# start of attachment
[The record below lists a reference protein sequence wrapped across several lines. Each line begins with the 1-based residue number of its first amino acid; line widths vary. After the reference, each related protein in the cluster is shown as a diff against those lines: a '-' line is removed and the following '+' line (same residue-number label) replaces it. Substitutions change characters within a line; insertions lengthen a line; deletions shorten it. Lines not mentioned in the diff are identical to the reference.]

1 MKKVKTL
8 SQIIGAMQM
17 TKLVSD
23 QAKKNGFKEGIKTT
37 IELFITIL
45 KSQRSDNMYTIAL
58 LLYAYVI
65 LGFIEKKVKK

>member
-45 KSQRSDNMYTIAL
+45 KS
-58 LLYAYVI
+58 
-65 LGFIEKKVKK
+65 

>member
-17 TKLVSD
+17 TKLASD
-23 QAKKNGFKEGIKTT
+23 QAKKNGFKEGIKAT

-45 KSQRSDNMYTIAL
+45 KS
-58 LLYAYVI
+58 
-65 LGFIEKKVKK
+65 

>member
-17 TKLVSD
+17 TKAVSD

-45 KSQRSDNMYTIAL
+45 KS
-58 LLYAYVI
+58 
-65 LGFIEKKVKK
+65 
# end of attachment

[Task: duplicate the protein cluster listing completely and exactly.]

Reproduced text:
[The record below lists a reference protein sequence wrapped across several lines. Each line begins with the 1-based residue number of its first amino acid; line widths vary. After the reference, each related protein in the cluster is shown as a diff against those lines: a '-' line is removed and the following '+' line (same residue-number label) replaces it. Substitutions change characters within a line; insertions lengthen a line; deletions shorten it. Lines not mentioned in the diff are identical to the reference.]

1 MKKVKTL
8 SQIIGAMQM
17 TKLVSD
23 QAKKNGFKEGIKTT
37 IELFITIL
45 KSQRSDNMYTIAL
58 LLYAYVI
65 LGFIEKKVKK

>member
-45 KSQRSDNMYTIAL
+45 KS
-58 LLYAYVI
+58 
-65 LGFIEKKVKK
+65 

>member
-17 TKLVSD
+17 TKLASD
-23 QAKKNGFKEGIKTT
+23 QAKKNGFKEGIKAT

-45 KSQRSDNMYTIAL
+45 KS
-58 LLYAYVI
+58 
-65 LGFIEKKVKK
+65 

>member
-17 TKLVSD
+17 TKAVSD

-45 KSQRSDNMYTIAL
+45 KS
-58 LLYAYVI
+58 
-65 LGFIEKKVKK
+65 